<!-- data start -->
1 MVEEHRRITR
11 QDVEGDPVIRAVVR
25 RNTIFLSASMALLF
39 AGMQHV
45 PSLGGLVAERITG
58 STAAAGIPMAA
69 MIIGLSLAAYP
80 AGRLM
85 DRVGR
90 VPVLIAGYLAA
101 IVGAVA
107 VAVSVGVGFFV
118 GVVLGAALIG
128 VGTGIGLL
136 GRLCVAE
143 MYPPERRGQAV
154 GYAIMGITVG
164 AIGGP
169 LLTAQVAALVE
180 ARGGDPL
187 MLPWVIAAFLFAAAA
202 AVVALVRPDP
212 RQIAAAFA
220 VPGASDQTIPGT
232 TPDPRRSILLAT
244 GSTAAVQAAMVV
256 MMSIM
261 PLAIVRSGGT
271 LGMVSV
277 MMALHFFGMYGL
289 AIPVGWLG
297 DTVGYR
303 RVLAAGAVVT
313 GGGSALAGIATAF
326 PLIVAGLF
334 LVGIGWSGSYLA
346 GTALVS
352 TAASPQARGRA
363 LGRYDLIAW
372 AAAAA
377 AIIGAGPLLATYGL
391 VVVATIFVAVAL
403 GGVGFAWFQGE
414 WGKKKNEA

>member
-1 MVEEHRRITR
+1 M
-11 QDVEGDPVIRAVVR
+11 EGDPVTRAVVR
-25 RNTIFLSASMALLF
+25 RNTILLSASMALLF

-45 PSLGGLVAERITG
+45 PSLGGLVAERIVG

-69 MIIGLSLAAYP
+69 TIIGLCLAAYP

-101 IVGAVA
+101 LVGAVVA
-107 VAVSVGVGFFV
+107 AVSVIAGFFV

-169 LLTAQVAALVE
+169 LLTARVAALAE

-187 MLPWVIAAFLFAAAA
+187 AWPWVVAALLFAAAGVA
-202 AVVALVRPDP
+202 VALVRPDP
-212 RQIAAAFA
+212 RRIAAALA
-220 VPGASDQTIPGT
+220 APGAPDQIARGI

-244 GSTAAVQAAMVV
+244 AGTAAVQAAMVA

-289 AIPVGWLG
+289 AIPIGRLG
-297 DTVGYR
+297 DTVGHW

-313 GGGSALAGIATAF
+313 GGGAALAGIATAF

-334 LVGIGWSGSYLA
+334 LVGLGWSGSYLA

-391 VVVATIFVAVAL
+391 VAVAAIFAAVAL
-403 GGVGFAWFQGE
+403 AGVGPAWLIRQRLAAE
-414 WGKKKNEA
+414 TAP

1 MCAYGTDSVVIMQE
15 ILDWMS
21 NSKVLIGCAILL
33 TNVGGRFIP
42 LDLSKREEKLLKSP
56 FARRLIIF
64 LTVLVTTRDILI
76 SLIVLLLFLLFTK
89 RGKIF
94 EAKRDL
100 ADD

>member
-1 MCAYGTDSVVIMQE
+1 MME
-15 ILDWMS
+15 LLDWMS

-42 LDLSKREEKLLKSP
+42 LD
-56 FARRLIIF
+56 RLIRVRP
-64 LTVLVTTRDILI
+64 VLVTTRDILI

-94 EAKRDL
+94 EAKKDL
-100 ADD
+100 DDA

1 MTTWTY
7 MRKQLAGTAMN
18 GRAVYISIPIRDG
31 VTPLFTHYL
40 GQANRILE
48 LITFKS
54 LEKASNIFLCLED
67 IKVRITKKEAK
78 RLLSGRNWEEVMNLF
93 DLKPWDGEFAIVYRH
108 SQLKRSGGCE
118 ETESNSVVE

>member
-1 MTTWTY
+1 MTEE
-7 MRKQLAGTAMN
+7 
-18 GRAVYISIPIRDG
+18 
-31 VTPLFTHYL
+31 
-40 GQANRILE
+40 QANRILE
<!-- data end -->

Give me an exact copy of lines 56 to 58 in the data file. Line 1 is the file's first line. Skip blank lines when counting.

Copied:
-101 IVGAVA
+101 LVGAVVA
-107 VAVSVGVGFFV